US press: pick of the papers

The ten must-read opinion pieces from today's US papers.

1. This War Is Not Over Yet (New York Times)

President Obama can't have it both ways: if the wars in Iraq and Afghanistan are ending, the detention of enemy prisoners without charges must end, too, argues Mary L. Dudziak.

2. The super PAC arms race (Oregonian)

The Obama campaign's move goes beyond unilateral disarmament. It amounts to dangerous proliferation in the nuclear arms race of campaign spending, writes Ruth Marcus.

3. New global deal on climate change (Politico)

The U.S. is now a member of a bold new initiative that brings hope for national action, says John D. Podesta and Andrew Light.

4. Presidential history lesson: Talk less, promise less (USA Today)

Someday, maybe a president will simply promise to run the government well, defend the country from its enemies, let us sort out our problems more on our own, and leave the miracle-working to God, writes Steven Hayward.

5. A 'cosmic wager' on the Muslim Brotherhood (Washington Post)

The Obama administration has made what might be described as a "cosmic wager" on the Muslim Brotherhood's peaceful intentions, writes David Ignatius.

6. On budget, 10 is not enough (Politico)

We need to start using a 25-year window if we want to be fiscally honest, writes Michael A. Peterson.

7. If Iran already has the bomb, what then? (Washington Times)

The White House and Congress should immediately cooperate on programs to achieve regime change in Iran - by supporting and arming the majority of the Iranian people who want to overthrow the mullahs, says Peter Pry.

8. Egypt's cold shoulder (Los Angeles Times)

A sudden new wave of anti-Americanism is thriving in Cairo, says David Schenker.

9. Mitt Romney's Thirst (New York Times)

Romney's attempt to portray himself as "severely conservative" just isn't cutting it, says Charles M. Blow.

10. Acting Out on ACTA (Wall Street Journal)

Internet populism threatens another antipiracy campaign, argues this editorial.

Photo: Getty
Show Hide image

What does François Bayrou's endorsement of Emmanuel Macron mean for the French presidential race?

The support of the perennial candidate for President will boost Macron's morale but won't transform his electoral standing.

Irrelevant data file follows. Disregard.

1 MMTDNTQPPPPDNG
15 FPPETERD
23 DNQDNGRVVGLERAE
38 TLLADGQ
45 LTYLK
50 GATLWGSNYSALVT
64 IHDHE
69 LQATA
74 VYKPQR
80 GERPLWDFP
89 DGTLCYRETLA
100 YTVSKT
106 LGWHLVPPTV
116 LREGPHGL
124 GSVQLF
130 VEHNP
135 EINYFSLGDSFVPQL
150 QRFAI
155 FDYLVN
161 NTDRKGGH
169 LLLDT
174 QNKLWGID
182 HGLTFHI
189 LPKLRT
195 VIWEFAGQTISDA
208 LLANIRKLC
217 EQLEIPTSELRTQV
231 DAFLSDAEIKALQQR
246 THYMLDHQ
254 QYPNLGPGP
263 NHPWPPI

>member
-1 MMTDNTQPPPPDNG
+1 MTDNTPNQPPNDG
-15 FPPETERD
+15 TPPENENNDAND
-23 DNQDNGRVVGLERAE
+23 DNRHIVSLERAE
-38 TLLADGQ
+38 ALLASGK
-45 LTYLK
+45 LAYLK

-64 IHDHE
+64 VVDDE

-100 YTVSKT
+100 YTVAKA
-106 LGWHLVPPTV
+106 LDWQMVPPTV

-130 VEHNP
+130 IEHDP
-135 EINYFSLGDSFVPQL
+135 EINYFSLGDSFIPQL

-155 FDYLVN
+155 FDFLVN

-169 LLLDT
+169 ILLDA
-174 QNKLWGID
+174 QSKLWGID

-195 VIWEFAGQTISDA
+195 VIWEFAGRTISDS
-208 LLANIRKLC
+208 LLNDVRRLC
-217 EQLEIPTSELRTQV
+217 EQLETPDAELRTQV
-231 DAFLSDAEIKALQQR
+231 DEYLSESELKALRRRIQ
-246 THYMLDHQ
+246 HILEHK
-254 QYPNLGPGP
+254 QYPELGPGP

François Bayrou, the leader of the centrist Democratic Movement and a candidate for the French presidency in 2007 and 2012, has endorsed Emmanuel Macron’s bid for the presidency.

What does it mean for the presidential race?  Under the rules of the French electoral system, if no candidate secures more than half the vote in the first round, the top two go through to a run-off.

Since 2013, Marine Le Pen has consistently led in the first round before going down to defeat in the second, regardless of the identity of her opponents, according to the polls.

However, national crises – such as terror attacks or the recent riots following the brutal arrest of a 22-year-old black man, who was sodomised with a police baton – do result in a boost for Le Pen’s standing, as does the ongoing “Penelopegate” scandal about the finances of the centre-right candidate, François Fillon.

Macron performs the most strongly of any candidate in the second round but struggles to make it into the top two in the first. Having eked out a clear lead in second place ahead of Fillon in the wake of Penelopegate, Macron’s lead has fallen back in recent polls after he said that France’s rule in Algeria was a “crime against humanity”.

Although polls show that the lion’s share of Bayrou’s supporters flow to Macron without his presence in the race, with the rest going to Fillon and Le Pen, Macron’s standing has remained unchanged regardless of whether or not Bayrou is in the race or not. So as far as the electoral battlefield is concerned, Bayrou’s decision is not a gamechanger.

But the institutional support of the Democratic Movement will add to the ability of Macron’s new party, En Marche, to get its voters to the polls on election day, though the Democratic Movement has never won a vast number of deputies or regional elections. It will further add to the good news for Macron following a successful visit to London this week, and, his supporters will hope, will transform the mood music around his campaign.

But hopes that a similar pact between Benoît Hamon, the Socialist Party candidate, and Jean-Luc Jean-Luc Mélenchon, the Left Front’s candidate, look increasingly slim, after Mélenchon said that joining up with the Socialists would be like “hanging himself to a hearse”. 

Stephen Bush is special correspondent at the New Statesman. His daily briefing, Morning Call, provides a quick and essential guide to British politics.